How to use Scala as a scripting language

This is an excerpt from the Scala Cookbook (partially modified for the internet). This is Recipe 14.10, “How to use Scala as a scripting language.”

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Problem

You want to use Scala as a scripting language on Unix systems, replacing other scripts you’ve written in a Unix shell (Bourne Shell, Bash), Perl, PHP, Ruby, etc.

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Solution

Save your Scala code to a text file, making sure the first three lines of the script contain the lines shown, which will execute the script using the scala interpreter:

#!/bin/sh
exec scala "$0" "$@"
!#
println("Hello, world")

To test this, save the code to a file named hello.sh, make it executable, and then run it:

$ chmod +x hello.sh

$ ./hello.sh
Hello, world

As detailed in the next recipe, command-line parameters to the script can be accessed via an args array, which is implicitly made available to you:

#!/bin/sh
exec scala "$0" "$@"
!#
args.foreach(println)
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Discussion

Regarding the first three lines of a shell script:

  • The #! in the first line is the usual way to start a Unix shell script. It invokes a Unix Bourne shell.
  • The exec command is a shell built-in. $0 expands to the name of the shell script, and $@ expands to the positional parameters.
  • The !# characters as the third line of the script is how the header section is closed. A great thing about using Scala in your scripts is that you can use all of its advanced features, such as the ability to create and use classes in your scripts:
#!/bin/sh
exec scala "$0" "$@"
!#

class Person(var firstName: String, var lastName: String) {
    override def toString = firstName + " " + lastName
}

println(new Person("Nacho", "Libre"))
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Using the App trait or main method

To use an App trait in a Scala script, start the script with the usual first three header lines, and then define an object that extends the App trait:

#!/bin/sh
exec scala "$0" "$@"
!#
object Hello extends App {
    println("Hello, world")
    // if you want to access the command line args:
    //args.foreach(println)
}

Hello.main(args)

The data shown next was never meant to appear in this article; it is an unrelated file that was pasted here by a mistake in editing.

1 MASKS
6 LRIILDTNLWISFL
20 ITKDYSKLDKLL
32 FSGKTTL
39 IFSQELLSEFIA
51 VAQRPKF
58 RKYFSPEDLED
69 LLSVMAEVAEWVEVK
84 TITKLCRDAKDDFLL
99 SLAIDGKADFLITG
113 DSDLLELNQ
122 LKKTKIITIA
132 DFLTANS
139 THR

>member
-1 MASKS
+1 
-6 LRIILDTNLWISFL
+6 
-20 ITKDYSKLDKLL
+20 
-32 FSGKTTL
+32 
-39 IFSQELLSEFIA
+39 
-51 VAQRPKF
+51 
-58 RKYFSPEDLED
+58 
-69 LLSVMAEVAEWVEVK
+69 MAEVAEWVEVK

The last line in that example shows how to pass the script’s command-line arguments to the implicit main method in the Hello object. As usual in an App trait object, the arguments are available via a variable named args.

You can also define an object with a main method to kick off your shell script action:

#!/bin/sh
exec scala "$0" "$@"
!#
object Hello {
    def main(args: Array[String]) {
        println("Hello, world")
        // if you want to access the command line args:
        //args.foreach(println)
    }
}

Hello.main(args)
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Building the classpath

If your shell script needs to rely on external dependencies (such as JAR files), add them to your script’s classpath using this syntax:

#!/bin/sh
exec scala -classpath "lib/htmlcleaner-2.2.jar:lib/scalaemail_2.10.0-1.0.jar:lib/stockutils_2.10.0-1.0.jar" "$0" "$@"
!#

You can then import these classes into your code as usual. The following code shows a complete script I wrote that retrieves stock quotes and mails them to me:

#!/bin/sh
exec scala -classpath "lib/htmlcleaner-2.2.jar:lib/scalaemail_2.10.0-1.0.jar:lib/stockutils_2.10.0-1.0.jar" "$0" "$@"
!#

import java.io._
import scala.io.Source
import com.devdaily.stocks.StockUtils
import scala.collection.mutable.ArrayBuffer

object GetStocks {

  case class Stock(symbol: String, name: String, price: BigDecimal)

  val DIR = System.getProperty("user.dir")
  val SLASH = System.getProperty("file.separator")
  val CANON_STOCKS_FILE = DIR + SLASH + "stocks.dat"
  val CANON_OUTPUT_FILE = DIR + SLASH + "quotes.out"

  def main(args: Array[String]) {
    // read the stocks file into a list of strings ("AAPL|Apple")
    val lines = Source.fromFile(CANON_STOCKS_FILE).getLines.toList
    // create a list of Stock from the symbol, name, and by
    // retrieving the price
    var stocks = new ArrayBuffer[Stock]()
    lines.foreach{ line =>
      val fields = line.split("\\|")
      val symbol = fields(0)
      val html = StockUtils.getHtmlFromUrl(symbol)
      val price = StockUtils.extractPriceFromHtml(html, symbol)
      val stock = Stock(symbol, fields(1), BigDecimal(price))
      stocks += stock
    }

    // build a string to output
    var sb = new StringBuilder
    stocks.foreach { stock =>
      sb.append("%s is %s\n".format(stock.name, stock.price))
    }
    val output = sb.toString

    // write the string to the file
    val pw = new PrintWriter(new File(CANON_OUTPUT_FILE))
    pw.write(output)
    pw.close
  }
}

GetStocks.main(args)

I run this script twice a day through a crontab entry on a Linux server. The stocks.dat file it reads has entries like this:

AAPL|Apple
KKD|Krispy Kreme
NFLX|Netflix
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See Also

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The Scala Cookbook

This tutorial is sponsored by the Scala Cookbook, which I wrote for O’Reilly:

You can find the Scala Cookbook at these locations:

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